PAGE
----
In Leviticus 26 and Deuteronomy 28 we are given a long list of blessings that will follow faith and obedience, as well as a long list of curses that will follow disobedience. Both 1 and 2 Kings is a historical record of exactly how that unfolded for Israel. The good kings led the people in faithful living and benefited from the blessings of God, and the evil kings led the people into faithlessness and received the promised curses, culminating in the conquest and exile of first Israel, and then Judah, as we read in today's final passage in 2 Kings. God always keep His Word, and He will remain true to the promises in His covenant - both in the OT and the gospel message of the NT.
There is also a huge reminder in Kings that often the greatest danger to the church is the culture in which we live, and the temptation to conform to what is generally acceptable in our culture. We should not act exactly the same as everyone around us. We should be different. And if we are not different, we need to take a good, long, hard look at our hearts and lives.
It's not mentioned much in this passage, but from others in the OT we know, that there is always a remnant of the faithful. The faithful will never be wiped out entirely - God always has a remnant.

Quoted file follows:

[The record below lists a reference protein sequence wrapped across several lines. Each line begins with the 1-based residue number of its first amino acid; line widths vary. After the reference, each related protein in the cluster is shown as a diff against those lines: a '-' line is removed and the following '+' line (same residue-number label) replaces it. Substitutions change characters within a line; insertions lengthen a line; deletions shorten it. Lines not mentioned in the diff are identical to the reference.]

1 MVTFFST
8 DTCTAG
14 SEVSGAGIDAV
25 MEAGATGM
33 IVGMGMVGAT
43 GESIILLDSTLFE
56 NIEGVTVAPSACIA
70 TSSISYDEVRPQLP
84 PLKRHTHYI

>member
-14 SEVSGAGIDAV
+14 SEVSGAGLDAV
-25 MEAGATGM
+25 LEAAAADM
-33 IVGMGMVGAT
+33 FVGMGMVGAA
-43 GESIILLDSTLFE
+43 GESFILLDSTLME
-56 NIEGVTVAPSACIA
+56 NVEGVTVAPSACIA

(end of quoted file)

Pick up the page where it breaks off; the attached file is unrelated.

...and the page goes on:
But the hope of Kings is the promise of the Perfect King, who came in the flesh at the incarnation, who already reigns, but who will reign perfectly and eternally at the Second Coming, and who will finally put things right for His people and the world.
Rayburn sums it up....
Kings is a summons to faithfulness, largely to be sure in the negative. It warns us what happens to the unfaithful in the church. It is also a summons to count on and look for and await the coming of the King, the King of Kings. How fortunate we are to live when we do. The King has already come; how much easier for us to look for his coming again.
In out Matthew passage we see the incredible account of the transfiguration - when the glory of Jesus as God is revealed over the humbleness of Jesus as man. What was the disciples reaction to this short glimpse of the glory of God? Terror. Absolute terror.
Our sinfulness cowers in terror at the holiness of God.
How amazing that One so Holy would have love and compassion on us so sinful. That He would sacrifice His only Son in order to have relationship with us. Amazing grace!
Tomorrow's Bible In a Year Passage passage: Hosea 1-4; Matthew 18:1-20